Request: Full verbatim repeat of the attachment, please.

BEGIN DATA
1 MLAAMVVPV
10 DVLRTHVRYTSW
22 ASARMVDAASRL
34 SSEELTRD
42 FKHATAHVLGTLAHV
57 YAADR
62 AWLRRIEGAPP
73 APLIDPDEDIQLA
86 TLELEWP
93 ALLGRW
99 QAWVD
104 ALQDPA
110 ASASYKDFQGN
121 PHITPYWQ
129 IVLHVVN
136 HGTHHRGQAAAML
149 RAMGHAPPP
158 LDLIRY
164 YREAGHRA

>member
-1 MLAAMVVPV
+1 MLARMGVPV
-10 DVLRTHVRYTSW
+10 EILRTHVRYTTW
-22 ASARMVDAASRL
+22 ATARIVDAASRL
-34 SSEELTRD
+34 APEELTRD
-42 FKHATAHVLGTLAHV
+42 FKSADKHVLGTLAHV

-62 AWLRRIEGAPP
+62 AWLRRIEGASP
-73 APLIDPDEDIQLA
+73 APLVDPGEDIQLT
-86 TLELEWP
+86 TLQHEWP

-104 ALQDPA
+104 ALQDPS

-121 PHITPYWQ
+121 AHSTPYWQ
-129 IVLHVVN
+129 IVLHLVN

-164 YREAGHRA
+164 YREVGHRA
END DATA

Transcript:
1 MLAAMVVPV
10 DVLRTHVRYTSW
22 ASARMVDAASRL
34 SSEELTRD
42 FKHATAHVLGTLAHV
57 YAADR
62 AWLRRIEGAPP
73 APLIDPDEDIQLA
86 TLELEWP
93 ALLGRW
99 QAWVD
104 ALQDPA
110 ASASYKDFQGN
121 PHITPYWQ
129 IVLHVVN
136 HGTHHRGQAAAML
149 RAMGHAPPP
158 LDLIRY
164 YREAGHRA

>member
-1 MLAAMVVPV
+1 MLARMGVPV
-10 DVLRTHVRYTSW
+10 EILRTHVRYTTW
-22 ASARMVDAASRL
+22 ATARIVDAASRL
-34 SSEELTRD
+34 APEELTRD
-42 FKHATAHVLGTLAHV
+42 FKSADKHVLGTLAHV

-62 AWLRRIEGAPP
+62 AWLRRIEGASP
-73 APLIDPDEDIQLA
+73 APLVDPGEDIQLT
-86 TLELEWP
+86 TLQHEWP

-104 ALQDPA
+104 ALQDPS

-121 PHITPYWQ
+121 AHSTPYWQ
-129 IVLHVVN
+129 IVLHLVN

-164 YREAGHRA
+164 YREVGHRA